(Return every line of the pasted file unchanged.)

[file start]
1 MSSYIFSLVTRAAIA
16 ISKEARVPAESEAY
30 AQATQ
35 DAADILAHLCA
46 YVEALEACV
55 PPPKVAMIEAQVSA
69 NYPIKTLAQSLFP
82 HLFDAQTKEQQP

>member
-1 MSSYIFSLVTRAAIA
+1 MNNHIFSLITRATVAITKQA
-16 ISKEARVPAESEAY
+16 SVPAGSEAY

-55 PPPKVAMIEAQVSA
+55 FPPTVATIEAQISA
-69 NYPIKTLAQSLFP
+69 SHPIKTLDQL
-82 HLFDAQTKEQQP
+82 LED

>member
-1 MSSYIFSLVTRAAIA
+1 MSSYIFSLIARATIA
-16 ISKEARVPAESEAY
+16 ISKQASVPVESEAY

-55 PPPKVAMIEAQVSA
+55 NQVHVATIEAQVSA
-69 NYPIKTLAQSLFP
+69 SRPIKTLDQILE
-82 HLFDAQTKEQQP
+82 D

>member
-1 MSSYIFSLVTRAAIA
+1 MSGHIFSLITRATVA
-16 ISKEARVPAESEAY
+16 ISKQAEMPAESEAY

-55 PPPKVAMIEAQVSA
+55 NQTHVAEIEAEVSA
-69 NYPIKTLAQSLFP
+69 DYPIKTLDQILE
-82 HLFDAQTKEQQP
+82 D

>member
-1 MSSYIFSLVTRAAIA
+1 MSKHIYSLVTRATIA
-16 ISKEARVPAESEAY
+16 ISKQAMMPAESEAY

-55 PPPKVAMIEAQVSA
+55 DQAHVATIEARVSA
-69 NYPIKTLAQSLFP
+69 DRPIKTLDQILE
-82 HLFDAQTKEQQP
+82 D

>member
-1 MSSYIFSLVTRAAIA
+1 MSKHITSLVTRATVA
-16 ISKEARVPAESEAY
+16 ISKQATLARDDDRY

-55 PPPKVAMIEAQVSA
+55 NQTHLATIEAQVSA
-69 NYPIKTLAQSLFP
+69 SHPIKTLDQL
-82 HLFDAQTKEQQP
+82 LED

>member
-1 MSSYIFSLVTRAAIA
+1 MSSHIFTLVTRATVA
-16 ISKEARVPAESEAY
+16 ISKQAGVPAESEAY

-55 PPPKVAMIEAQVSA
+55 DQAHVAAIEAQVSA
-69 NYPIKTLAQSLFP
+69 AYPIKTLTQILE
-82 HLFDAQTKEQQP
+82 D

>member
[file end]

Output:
1 MSSYIFSLVTRAAIA
16 ISKEARVPAESEAY
30 AQATQ
35 DAADILAHLCA
46 YVEALEACV
55 PPPKVAMIEAQVSA
69 NYPIKTLAQSLFP
82 HLFDAQTKEQQP

>member
-1 MSSYIFSLVTRAAIA
+1 MNNHIFSLITRATVAITKQA
-16 ISKEARVPAESEAY
+16 SVPAGSEAY

-55 PPPKVAMIEAQVSA
+55 FPPTVATIEAQISA
-69 NYPIKTLAQSLFP
+69 SHPIKTLDQL
-82 HLFDAQTKEQQP
+82 LED

>member
-1 MSSYIFSLVTRAAIA
+1 MSSYIFSLIARATIA
-16 ISKEARVPAESEAY
+16 ISKQASVPVESEAY

-55 PPPKVAMIEAQVSA
+55 NQVHVATIEAQVSA
-69 NYPIKTLAQSLFP
+69 SRPIKTLDQILE
-82 HLFDAQTKEQQP
+82 D

>member
-1 MSSYIFSLVTRAAIA
+1 MSGHIFSLITRATVA
-16 ISKEARVPAESEAY
+16 ISKQAEMPAESEAY

-55 PPPKVAMIEAQVSA
+55 NQTHVAEIEAEVSA
-69 NYPIKTLAQSLFP
+69 DYPIKTLDQILE
-82 HLFDAQTKEQQP
+82 D

>member
-1 MSSYIFSLVTRAAIA
+1 MSKHIYSLVTRATIA
-16 ISKEARVPAESEAY
+16 ISKQAMMPAESEAY

-55 PPPKVAMIEAQVSA
+55 DQAHVATIEARVSA
-69 NYPIKTLAQSLFP
+69 DRPIKTLDQILE
-82 HLFDAQTKEQQP
+82 D

>member
-1 MSSYIFSLVTRAAIA
+1 MSKHITSLVTRATVA
-16 ISKEARVPAESEAY
+16 ISKQATLARDDDRY

-55 PPPKVAMIEAQVSA
+55 NQTHLATIEAQVSA
-69 NYPIKTLAQSLFP
+69 SHPIKTLDQL
-82 HLFDAQTKEQQP
+82 LED

>member
-1 MSSYIFSLVTRAAIA
+1 MSSHIFTLVTRATVA
-16 ISKEARVPAESEAY
+16 ISKQAGVPAESEAY

-55 PPPKVAMIEAQVSA
+55 DQAHVAAIEAQVSA
-69 NYPIKTLAQSLFP
+69 AYPIKTLTQILE
-82 HLFDAQTKEQQP
+82 D

>member